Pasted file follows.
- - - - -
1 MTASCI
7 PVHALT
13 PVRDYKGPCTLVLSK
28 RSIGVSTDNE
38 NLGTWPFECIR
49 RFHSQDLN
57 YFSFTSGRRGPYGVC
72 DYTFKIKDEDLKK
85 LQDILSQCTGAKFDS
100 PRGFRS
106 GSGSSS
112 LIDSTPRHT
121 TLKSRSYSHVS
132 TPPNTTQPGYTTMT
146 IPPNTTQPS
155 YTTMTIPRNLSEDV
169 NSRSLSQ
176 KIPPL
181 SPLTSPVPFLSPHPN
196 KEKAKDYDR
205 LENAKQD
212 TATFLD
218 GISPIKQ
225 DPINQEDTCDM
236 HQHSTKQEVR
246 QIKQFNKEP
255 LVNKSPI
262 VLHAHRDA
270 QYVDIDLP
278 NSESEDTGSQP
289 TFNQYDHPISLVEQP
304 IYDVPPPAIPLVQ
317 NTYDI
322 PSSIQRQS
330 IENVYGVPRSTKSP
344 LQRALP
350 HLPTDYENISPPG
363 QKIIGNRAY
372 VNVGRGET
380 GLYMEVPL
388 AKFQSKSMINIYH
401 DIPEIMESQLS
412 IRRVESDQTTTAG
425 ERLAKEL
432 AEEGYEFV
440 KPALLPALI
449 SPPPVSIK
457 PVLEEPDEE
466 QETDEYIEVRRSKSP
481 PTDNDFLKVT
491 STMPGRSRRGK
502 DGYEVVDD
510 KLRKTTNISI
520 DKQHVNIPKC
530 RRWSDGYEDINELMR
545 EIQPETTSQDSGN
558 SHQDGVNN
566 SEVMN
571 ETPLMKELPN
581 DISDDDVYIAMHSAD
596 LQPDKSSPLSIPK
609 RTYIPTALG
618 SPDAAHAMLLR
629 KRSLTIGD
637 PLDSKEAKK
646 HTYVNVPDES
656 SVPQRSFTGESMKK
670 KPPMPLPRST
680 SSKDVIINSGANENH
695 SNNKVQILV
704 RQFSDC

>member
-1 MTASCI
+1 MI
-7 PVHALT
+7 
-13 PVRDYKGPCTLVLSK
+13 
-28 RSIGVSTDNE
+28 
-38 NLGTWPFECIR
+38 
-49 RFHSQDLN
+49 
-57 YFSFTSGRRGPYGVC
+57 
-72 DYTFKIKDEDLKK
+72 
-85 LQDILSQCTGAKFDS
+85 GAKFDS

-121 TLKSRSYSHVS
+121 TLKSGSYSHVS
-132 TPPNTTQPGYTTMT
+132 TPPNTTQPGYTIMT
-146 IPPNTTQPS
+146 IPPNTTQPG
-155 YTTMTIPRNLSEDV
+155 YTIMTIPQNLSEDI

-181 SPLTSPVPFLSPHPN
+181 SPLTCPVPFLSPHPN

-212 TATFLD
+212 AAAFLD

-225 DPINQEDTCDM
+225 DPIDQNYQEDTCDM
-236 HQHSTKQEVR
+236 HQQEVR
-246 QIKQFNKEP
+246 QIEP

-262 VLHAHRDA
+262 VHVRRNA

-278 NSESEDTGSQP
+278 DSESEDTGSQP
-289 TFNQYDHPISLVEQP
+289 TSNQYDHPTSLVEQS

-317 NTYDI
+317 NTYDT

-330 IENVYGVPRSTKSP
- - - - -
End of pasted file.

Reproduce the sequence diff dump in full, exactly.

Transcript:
1 MTASCI
7 PVHALT
13 PVRDYKGPCTLVLSK
28 RSIGVSTDNE
38 NLGTWPFECIR
49 RFHSQDLN
57 YFSFTSGRRGPYGVC
72 DYTFKIKDEDLKK
85 LQDILSQCTGAKFDS
100 PRGFRS
106 GSGSSS
112 LIDSTPRHT
121 TLKSRSYSHVS
132 TPPNTTQPGYTTMT
146 IPPNTTQPS
155 YTTMTIPRNLSEDV
169 NSRSLSQ
176 KIPPL
181 SPLTSPVPFLSPHPN
196 KEKAKDYDR
205 LENAKQD
212 TATFLD
218 GISPIKQ
225 DPINQEDTCDM
236 HQHSTKQEVR
246 QIKQFNKEP
255 LVNKSPI
262 VLHAHRDA
270 QYVDIDLP
278 NSESEDTGSQP
289 TFNQYDHPISLVEQP
304 IYDVPPPAIPLVQ
317 NTYDI
322 PSSIQRQS
330 IENVYGVPRSTKSP
344 LQRALP
350 HLPTDYENISPPG
363 QKIIGNRAY
372 VNVGRGET
380 GLYMEVPL
388 AKFQSKSMINIYH
401 DIPEIMESQLS
412 IRRVESDQTTTAG
425 ERLAKEL
432 AEEGYEFV
440 KPALLPALI
449 SPPPVSIK
457 PVLEEPDEE
466 QETDEYIEVRRSKSP
481 PTDNDFLKVT
491 STMPGRSRRGK
502 DGYEVVDD
510 KLRKTTNISI
520 DKQHVNIPKC
530 RRWSDGYEDINELMR
545 EIQPETTSQDSGN
558 SHQDGVNN
566 SEVMN
571 ETPLMKELPN
581 DISDDDVYIAMHSAD
596 LQPDKSSPLSIPK
609 RTYIPTALG
618 SPDAAHAMLLR
629 KRSLTIGD
637 PLDSKEAKK
646 HTYVNVPDES
656 SVPQRSFTGESMKK
670 KPPMPLPRST
680 SSKDVIINSGANENH
695 SNNKVQILV
704 RQFSDC

>member
-1 MTASCI
+1 MI
-7 PVHALT
+7 
-13 PVRDYKGPCTLVLSK
+13 
-28 RSIGVSTDNE
+28 
-38 NLGTWPFECIR
+38 
-49 RFHSQDLN
+49 
-57 YFSFTSGRRGPYGVC
+57 
-72 DYTFKIKDEDLKK
+72 
-85 LQDILSQCTGAKFDS
+85 GAKFDS

-121 TLKSRSYSHVS
+121 TLKSGSYSHVS
-132 TPPNTTQPGYTTMT
+132 TPPNTTQPGYTIMT
-146 IPPNTTQPS
+146 IPPNTTQPG
-155 YTTMTIPRNLSEDV
+155 YTIMTIPQNLSEDI

-181 SPLTSPVPFLSPHPN
+181 SPLTCPVPFLSPHPN

-212 TATFLD
+212 AAAFLD

-225 DPINQEDTCDM
+225 DPIDQNYQEDTCDM
-236 HQHSTKQEVR
+236 HQQEVR
-246 QIKQFNKEP
+246 QIEP

-262 VLHAHRDA
+262 VHVRRNA

-278 NSESEDTGSQP
+278 DSESEDTGSQP
-289 TFNQYDHPISLVEQP
+289 TSNQYDHPTSLVEQS

-317 NTYDI
+317 NTYDT

-330 IENVYGVPRSTKSP